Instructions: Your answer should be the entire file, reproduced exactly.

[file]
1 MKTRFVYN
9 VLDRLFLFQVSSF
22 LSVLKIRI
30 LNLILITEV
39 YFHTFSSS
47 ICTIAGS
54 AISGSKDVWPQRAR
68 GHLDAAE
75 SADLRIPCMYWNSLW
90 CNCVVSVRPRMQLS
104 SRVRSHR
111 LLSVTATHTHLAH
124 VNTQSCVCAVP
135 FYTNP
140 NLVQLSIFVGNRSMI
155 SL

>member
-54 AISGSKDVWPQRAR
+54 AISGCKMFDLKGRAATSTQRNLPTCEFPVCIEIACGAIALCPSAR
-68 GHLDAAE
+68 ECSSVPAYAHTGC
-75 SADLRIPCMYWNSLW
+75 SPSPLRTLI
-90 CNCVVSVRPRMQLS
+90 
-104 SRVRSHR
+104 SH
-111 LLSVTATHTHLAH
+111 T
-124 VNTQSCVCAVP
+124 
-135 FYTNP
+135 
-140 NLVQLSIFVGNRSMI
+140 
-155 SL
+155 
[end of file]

1 MKTRFVYN
9 VLDRLFLFQVSSF
22 LSVLKIRI
30 LNLILITEV
39 YFHTFSSS
47 ICTIAGS
54 AISGSKDVWPQRAR
68 GHLDAAE
75 SADLRIPCMYWNSLW
90 CNCVVSVRPRMQLS
104 SRVRSHR
111 LLSVTATHTHLAH
124 VNTQSCVCAVP
135 FYTNP
140 NLVQLSIFVGNRSMI
155 SL

>member
-54 AISGSKDVWPQRAR
+54 AISGCKMFDLKGRAATSTQRNLPTCEFPVCIEIACGAIALCPSAR
-68 GHLDAAE
+68 ECSSVPAYAHTGC
-75 SADLRIPCMYWNSLW
+75 SPSPLRTLI
-90 CNCVVSVRPRMQLS
+90 
-104 SRVRSHR
+104 SH
-111 LLSVTATHTHLAH
+111 T
-124 VNTQSCVCAVP
+124 
-135 FYTNP
+135 
-140 NLVQLSIFVGNRSMI
+140 
-155 SL
+155 